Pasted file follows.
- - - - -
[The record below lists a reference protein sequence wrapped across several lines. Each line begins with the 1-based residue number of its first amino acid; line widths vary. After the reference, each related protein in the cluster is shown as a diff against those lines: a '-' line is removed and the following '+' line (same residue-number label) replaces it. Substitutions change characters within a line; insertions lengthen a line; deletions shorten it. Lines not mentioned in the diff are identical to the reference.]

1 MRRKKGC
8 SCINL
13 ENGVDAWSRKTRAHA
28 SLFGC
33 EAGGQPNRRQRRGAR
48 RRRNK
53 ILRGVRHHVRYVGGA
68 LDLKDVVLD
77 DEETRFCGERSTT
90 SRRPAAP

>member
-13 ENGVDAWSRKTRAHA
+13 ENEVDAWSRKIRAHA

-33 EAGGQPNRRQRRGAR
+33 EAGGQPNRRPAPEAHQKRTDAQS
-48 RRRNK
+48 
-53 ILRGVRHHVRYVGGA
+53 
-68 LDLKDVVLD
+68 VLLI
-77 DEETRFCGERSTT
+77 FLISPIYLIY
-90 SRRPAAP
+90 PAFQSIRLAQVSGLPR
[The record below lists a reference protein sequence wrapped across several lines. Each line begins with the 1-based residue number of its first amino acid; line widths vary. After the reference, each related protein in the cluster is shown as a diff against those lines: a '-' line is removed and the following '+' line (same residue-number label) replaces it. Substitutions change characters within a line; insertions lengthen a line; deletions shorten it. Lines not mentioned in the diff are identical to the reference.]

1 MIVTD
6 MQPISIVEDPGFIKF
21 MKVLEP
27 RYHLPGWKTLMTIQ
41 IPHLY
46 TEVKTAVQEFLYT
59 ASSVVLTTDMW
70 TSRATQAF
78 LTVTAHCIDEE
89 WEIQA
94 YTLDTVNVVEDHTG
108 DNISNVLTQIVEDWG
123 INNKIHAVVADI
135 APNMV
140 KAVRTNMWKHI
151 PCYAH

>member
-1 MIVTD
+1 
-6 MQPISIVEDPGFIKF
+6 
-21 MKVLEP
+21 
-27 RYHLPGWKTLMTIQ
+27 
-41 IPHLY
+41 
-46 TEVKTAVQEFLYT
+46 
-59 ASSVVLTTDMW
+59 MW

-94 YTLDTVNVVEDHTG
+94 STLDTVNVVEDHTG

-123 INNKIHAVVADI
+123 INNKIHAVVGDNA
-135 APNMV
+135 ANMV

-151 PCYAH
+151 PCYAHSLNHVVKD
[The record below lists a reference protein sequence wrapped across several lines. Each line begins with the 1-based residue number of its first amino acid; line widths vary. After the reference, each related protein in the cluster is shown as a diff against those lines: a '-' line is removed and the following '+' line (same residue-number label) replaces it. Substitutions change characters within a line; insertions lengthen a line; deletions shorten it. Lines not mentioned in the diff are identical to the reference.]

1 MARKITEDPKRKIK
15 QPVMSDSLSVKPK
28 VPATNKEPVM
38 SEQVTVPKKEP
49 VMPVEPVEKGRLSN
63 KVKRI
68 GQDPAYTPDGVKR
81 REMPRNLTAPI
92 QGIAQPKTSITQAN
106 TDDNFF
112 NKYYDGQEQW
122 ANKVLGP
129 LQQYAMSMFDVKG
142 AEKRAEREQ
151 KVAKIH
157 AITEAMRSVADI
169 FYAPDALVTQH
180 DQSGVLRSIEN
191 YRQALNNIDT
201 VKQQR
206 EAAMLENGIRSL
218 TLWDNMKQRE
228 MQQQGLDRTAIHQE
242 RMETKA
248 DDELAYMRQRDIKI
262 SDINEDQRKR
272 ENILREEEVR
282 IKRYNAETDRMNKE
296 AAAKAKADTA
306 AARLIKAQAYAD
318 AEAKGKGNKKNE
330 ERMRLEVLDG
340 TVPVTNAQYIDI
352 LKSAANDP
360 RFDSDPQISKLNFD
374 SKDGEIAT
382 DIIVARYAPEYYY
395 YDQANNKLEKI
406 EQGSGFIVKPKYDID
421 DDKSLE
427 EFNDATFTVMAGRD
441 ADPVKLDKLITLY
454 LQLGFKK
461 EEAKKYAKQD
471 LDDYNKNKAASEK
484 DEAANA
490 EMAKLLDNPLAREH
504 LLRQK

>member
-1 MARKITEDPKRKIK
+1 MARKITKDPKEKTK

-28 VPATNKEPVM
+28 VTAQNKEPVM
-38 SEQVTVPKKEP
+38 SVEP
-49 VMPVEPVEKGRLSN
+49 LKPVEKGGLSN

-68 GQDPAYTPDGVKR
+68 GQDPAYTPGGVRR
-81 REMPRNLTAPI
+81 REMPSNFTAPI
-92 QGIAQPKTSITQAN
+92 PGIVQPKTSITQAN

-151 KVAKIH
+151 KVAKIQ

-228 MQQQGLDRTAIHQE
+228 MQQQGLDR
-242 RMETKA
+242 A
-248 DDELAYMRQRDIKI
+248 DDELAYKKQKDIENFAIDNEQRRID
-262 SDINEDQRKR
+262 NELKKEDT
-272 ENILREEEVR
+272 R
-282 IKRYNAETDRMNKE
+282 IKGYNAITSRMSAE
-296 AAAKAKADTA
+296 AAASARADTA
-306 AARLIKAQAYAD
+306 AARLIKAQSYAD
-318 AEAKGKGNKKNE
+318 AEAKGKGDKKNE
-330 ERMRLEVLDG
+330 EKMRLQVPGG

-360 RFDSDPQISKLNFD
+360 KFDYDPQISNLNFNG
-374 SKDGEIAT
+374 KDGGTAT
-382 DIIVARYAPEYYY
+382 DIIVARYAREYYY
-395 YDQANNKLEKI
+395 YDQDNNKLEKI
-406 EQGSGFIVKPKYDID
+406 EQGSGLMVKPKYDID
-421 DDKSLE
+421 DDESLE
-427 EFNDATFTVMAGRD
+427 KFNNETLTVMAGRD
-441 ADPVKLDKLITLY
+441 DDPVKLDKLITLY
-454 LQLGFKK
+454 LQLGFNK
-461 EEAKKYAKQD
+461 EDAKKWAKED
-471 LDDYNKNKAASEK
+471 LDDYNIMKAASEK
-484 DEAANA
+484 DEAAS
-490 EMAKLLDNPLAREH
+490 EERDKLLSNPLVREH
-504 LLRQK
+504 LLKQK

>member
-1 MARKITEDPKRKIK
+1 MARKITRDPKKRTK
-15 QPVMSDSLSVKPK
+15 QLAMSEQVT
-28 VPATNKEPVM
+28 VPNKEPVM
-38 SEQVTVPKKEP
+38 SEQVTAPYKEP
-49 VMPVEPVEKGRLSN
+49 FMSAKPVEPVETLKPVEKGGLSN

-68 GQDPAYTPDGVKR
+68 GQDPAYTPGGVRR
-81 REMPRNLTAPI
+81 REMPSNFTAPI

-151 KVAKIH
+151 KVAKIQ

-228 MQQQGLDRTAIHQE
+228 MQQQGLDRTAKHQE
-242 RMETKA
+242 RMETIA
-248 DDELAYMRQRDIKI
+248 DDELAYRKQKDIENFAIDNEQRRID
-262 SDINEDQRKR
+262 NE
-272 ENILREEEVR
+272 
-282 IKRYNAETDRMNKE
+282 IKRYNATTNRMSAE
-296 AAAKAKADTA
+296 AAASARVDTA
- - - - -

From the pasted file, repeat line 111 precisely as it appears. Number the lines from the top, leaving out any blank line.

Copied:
461 EEAKKYAKQD